The KGB operatives in the embassy then received instruction from Moscow, they were to return to Moscow with Mrs. Petrov at all costs, and to use force if necessary. ASIO intelligence officers knew that the plane taking Mrs. Petrov back to the U.S.S.R. would have to land in Darwin on the north coast of Australia, before continuing on across the China Sea. When the plane landed in Darwin, ASIO ordered the KGB operatives and Mrs. Petrov off the plane. The ASIO officers then ordered them inside where in front of the media Mrs. Petrov was handed a phone. Her husband was on the other end and told her to ask for political asylum. "I do not want to return to Moscow" she announced. The guards, who had been ordered to return with her, and realizing what was happening, seized Mrs. Petrov. The ASIO field officers intervened, and ordered the KGB intelligence officers out of the country, without Mrs. Petrov, while all the entire time the cameras were rolling.
Suffice it to say, for the KGB, it was a public relations nightmare. To add insult to injury, the Petrovs had been keeping copies of Vladimir's reports to Moscow. Petrov subsequently named two officials in the Australian Department of External Affairs as Soviet moles. He further divulged an extensive spy network that was interested in Australia's uranium production and provided information for many years. It was a major coup for ASIO but clouded by politics. The Petrovs were then given new identities, and wrote a book about their experiences. The Soviets ended relations with the Australians, leaving the care of their embassy to the Swiss.
In 1959, ASIO was partaking in Operation Mole with MI-5. The Soviets were talking about returning to Canberra. So with the help of MI-5, the Australians bugged the soon to be Soviet embassy. ASIO then waited a year to activate the listening devices in case the Soviets were monitoring the Embassy for radio waves in the first few months of their reoccupation. The operation was an abysmal failure. Every sound was recorded but there was only one hitch. The person being monitored never said a word.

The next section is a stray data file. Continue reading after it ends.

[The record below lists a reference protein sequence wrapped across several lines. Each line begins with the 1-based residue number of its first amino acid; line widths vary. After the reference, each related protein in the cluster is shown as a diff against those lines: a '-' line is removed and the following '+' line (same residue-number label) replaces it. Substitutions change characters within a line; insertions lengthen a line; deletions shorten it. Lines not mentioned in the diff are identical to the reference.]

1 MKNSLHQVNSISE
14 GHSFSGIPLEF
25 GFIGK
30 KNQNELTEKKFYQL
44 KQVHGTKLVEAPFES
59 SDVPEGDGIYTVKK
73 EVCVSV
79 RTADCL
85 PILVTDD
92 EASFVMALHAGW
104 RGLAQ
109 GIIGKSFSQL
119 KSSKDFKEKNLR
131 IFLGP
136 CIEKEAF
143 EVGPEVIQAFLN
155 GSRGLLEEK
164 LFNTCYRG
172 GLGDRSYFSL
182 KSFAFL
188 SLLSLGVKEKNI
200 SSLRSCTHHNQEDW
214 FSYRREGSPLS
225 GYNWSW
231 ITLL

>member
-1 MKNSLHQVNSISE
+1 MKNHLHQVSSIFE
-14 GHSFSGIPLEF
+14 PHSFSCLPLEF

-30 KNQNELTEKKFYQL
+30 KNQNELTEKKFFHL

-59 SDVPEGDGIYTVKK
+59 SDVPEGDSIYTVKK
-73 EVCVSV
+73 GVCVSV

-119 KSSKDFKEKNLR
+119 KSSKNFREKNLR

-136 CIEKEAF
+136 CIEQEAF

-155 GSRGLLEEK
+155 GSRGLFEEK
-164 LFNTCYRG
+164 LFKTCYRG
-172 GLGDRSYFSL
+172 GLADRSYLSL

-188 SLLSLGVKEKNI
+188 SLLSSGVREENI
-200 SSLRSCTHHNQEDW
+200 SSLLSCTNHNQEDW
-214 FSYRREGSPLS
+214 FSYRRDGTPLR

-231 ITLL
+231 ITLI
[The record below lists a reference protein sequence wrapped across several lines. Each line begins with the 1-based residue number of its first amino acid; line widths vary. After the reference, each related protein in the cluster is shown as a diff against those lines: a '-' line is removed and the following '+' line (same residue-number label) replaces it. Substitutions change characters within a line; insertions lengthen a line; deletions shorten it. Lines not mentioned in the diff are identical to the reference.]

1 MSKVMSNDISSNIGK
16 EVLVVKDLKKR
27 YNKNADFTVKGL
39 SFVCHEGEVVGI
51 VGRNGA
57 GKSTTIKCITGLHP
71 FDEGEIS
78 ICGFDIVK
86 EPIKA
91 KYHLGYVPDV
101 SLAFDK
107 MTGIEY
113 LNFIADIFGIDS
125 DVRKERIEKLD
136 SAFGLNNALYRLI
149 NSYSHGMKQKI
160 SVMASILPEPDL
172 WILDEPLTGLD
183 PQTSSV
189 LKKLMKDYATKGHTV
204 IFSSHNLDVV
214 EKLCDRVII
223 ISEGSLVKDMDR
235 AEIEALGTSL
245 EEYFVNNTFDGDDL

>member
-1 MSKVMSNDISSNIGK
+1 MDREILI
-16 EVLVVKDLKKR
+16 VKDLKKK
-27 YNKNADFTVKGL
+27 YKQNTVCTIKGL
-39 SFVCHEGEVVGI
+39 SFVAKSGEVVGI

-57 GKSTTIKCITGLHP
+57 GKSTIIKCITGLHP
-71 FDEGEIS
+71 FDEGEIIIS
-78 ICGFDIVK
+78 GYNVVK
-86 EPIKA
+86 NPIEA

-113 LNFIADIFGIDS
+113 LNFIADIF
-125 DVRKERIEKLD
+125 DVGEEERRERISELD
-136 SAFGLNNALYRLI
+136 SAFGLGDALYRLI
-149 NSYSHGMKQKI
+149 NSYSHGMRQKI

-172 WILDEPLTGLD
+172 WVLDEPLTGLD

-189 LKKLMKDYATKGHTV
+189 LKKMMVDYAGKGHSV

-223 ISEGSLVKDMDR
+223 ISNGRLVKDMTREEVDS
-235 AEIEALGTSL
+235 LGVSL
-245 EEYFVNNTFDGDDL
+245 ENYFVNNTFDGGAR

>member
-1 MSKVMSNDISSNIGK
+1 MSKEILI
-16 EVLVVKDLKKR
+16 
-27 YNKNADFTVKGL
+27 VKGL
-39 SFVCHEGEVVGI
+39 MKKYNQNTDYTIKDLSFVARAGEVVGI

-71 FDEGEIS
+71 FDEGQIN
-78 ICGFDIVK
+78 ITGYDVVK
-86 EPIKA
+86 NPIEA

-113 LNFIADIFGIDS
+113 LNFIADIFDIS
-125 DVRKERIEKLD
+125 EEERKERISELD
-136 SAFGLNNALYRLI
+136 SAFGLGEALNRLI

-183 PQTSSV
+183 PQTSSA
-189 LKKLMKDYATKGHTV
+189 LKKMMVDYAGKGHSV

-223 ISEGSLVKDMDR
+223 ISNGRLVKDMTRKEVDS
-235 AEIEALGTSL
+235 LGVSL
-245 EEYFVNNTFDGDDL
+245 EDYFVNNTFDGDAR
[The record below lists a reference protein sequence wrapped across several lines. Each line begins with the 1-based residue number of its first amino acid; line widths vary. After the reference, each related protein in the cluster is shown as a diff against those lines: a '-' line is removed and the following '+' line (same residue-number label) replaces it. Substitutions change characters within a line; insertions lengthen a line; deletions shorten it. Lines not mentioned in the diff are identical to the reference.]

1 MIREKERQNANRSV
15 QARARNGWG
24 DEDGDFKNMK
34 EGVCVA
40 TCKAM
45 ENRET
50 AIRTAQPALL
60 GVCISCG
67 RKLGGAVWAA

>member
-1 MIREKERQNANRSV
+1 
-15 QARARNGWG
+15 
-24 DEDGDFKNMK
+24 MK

In 1983, ASIO exposed soviet legal Valery Ivanov and expelled him. It was learned he had been trying to recruit agents of influence, one of whom was a former National Secretary of the Labor Party, David Combe, friend to Prime Minister Robert Hawke. Newly in office, concerned about the extent of Combe's contacts and fearful of a scandal, Hawke ordered the Labor party to disassociate themselves from Combe. The latter made the most of his press, electronic media and political contacts to run a highly successful campaign to besmirch ASIO.
The same year, the Australian Secret Intelligence Service (ASIS) decided to run a mock hostage rescue operation. They failed to inform either the hotel or the local State Police, that they were running the operation. When ASIS intelligence officers stormed the hotel, they roughed up the hotel manager, and scared the guests. When the police arrived, they arrested five ASIS officers, all of whom were drunk. In light of these fiascoes, the government set up a Royal Commission to look into the Australia's Security and Intelligence agencies and their activities. As a result, all future major intelligence operations required the consent of the Prime Minister, and a cabinet level committee was formed to oversee all intelligence activities: the equivalent of the U.S. Senate committee on intelligence oversight.
In 1990, it was learned that the ASIS, along with the help of 30 NSA technicians, had bugged the Chinese Embassy in Canberra. The story had originally been picked up by an Australian newspaper but ASIS asked them to sit on it. Shortly thereafter, the Associated Press also picked up the story and ASIS also got them to sit on the story. But somehow, the story made its way to Time magazine, where it was published, compromising the operation.